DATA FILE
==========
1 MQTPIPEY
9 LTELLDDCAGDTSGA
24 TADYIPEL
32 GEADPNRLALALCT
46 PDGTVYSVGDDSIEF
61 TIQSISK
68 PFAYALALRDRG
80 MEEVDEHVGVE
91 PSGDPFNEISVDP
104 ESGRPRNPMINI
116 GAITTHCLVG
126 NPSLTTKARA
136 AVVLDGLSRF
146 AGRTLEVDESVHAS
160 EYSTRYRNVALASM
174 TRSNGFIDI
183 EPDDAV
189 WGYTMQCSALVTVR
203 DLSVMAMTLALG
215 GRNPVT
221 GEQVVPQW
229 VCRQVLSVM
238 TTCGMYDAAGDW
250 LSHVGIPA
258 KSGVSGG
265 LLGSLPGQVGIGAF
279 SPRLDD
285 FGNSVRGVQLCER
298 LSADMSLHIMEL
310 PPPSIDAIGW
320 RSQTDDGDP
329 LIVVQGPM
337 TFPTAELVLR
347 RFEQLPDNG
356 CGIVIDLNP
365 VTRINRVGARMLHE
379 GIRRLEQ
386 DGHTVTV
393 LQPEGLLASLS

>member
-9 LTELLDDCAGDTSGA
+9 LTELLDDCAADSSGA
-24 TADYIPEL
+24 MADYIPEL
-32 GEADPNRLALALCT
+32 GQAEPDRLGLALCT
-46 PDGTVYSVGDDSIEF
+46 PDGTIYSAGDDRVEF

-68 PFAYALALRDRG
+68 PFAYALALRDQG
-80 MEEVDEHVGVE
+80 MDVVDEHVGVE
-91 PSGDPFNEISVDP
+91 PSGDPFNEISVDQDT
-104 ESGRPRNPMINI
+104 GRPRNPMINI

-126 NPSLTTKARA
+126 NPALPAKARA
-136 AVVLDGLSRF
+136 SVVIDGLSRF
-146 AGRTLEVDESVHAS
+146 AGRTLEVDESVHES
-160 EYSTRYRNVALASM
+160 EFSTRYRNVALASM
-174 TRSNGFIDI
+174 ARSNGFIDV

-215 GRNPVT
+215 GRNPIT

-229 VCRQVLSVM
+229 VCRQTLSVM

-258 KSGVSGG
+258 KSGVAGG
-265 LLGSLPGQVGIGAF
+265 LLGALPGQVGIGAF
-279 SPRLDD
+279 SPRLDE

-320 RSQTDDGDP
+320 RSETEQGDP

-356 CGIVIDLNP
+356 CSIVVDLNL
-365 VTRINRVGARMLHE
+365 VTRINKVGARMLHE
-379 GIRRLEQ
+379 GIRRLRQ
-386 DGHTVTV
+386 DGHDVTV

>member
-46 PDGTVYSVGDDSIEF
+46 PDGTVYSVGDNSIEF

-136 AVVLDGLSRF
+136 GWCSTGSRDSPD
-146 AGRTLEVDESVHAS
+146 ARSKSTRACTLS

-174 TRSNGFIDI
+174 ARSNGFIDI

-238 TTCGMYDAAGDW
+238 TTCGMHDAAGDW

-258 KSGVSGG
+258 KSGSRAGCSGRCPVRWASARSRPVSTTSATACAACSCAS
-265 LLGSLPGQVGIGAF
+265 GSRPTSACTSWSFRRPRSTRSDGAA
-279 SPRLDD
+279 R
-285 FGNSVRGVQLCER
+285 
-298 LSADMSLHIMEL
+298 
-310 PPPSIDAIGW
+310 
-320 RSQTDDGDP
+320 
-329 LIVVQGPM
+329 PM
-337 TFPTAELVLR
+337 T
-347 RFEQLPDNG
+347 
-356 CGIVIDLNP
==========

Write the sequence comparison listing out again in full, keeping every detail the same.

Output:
1 MQTPIPEY
9 LTELLDDCAGDTSGA
24 TADYIPEL
32 GEADPNRLALALCT
46 PDGTVYSVGDDSIEF
61 TIQSISK
68 PFAYALALRDRG
80 MEEVDEHVGVE
91 PSGDPFNEISVDP
104 ESGRPRNPMINI
116 GAITTHCLVG
126 NPSLTTKARA
136 AVVLDGLSRF
146 AGRTLEVDESVHAS
160 EYSTRYRNVALASM
174 TRSNGFIDI
183 EPDDAV
189 WGYTMQCSALVTVR
203 DLSVMAMTLALG
215 GRNPVT
221 GEQVVPQW
229 VCRQVLSVM
238 TTCGMYDAAGDW
250 LSHVGIPA
258 KSGVSGG
265 LLGSLPGQVGIGAF
279 SPRLDD
285 FGNSVRGVQLCER
298 LSADMSLHIMEL
310 PPPSIDAIGW
320 RSQTDDGDP
329 LIVVQGPM
337 TFPTAELVLR
347 RFEQLPDNG
356 CGIVIDLNP
365 VTRINRVGARMLHE
379 GIRRLEQ
386 DGHTVTV
393 LQPEGLLASLS

>member
-9 LTELLDDCAGDTSGA
+9 LTELLDDCAADSSGA
-24 TADYIPEL
+24 MADYIPEL
-32 GEADPNRLALALCT
+32 GQAEPDRLGLALCT
-46 PDGTVYSVGDDSIEF
+46 PDGTIYSAGDDRVEF

-68 PFAYALALRDRG
+68 PFAYALALRDQG
-80 MEEVDEHVGVE
+80 MDVVDEHVGVE
-91 PSGDPFNEISVDP
+91 PSGDPFNEISVDQDT
-104 ESGRPRNPMINI
+104 GRPRNPMINI

-126 NPSLTTKARA
+126 NPALPAKARA
-136 AVVLDGLSRF
+136 SVVIDGLSRF
-146 AGRTLEVDESVHAS
+146 AGRTLEVDESVHES
-160 EYSTRYRNVALASM
+160 EFSTRYRNVALASM
-174 TRSNGFIDI
+174 ARSNGFIDV

-215 GRNPVT
+215 GRNPIT

-229 VCRQVLSVM
+229 VCRQTLSVM

-258 KSGVSGG
+258 KSGVAGG
-265 LLGSLPGQVGIGAF
+265 LLGALPGQVGIGAF
-279 SPRLDD
+279 SPRLDE

-320 RSQTDDGDP
+320 RSETEQGDP

-356 CGIVIDLNP
+356 CSIVVDLNL
-365 VTRINRVGARMLHE
+365 VTRINKVGARMLHE
-379 GIRRLEQ
+379 GIRRLRQ
-386 DGHTVTV
+386 DGHDVTV

>member
-46 PDGTVYSVGDDSIEF
+46 PDGTVYSVGDNSIEF

-136 AVVLDGLSRF
+136 GWCSTGSRDSPD
-146 AGRTLEVDESVHAS
+146 ARSKSTRACTLS

-174 TRSNGFIDI
+174 ARSNGFIDI

-238 TTCGMYDAAGDW
+238 TTCGMHDAAGDW

-258 KSGVSGG
+258 KSGSRAGCSGRCPVRWASARSRPVSTTSATACAACSCAS
-265 LLGSLPGQVGIGAF
+265 GSRPTSACTSWSFRRPRSTRSDGAA
-279 SPRLDD
+279 R
-285 FGNSVRGVQLCER
+285 
-298 LSADMSLHIMEL
+298 
-310 PPPSIDAIGW
+310 
-320 RSQTDDGDP
+320 
-329 LIVVQGPM
+329 PM
-337 TFPTAELVLR
+337 T
-347 RFEQLPDNG
+347 
-356 CGIVIDLNP